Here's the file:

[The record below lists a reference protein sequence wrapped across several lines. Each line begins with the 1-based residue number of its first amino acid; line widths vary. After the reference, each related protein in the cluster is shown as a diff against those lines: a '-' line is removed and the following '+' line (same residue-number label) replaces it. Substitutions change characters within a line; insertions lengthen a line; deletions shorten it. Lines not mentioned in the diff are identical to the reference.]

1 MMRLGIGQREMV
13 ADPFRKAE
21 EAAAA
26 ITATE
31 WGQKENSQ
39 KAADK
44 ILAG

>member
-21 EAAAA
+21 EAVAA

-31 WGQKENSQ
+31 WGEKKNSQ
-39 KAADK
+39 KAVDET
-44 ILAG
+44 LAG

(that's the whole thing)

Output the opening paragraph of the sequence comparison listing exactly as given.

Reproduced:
[The record below lists a reference protein sequence wrapped across several lines. Each line begins with the 1-based residue number of its first amino acid; line widths vary. After the reference, each related protein in the cluster is shown as a diff against those lines: a '-' line is removed and the following '+' line (same residue-number label) replaces it. Substitutions change characters within a line; insertions lengthen a line; deletions shorten it. Lines not mentioned in the diff are identical to the reference.]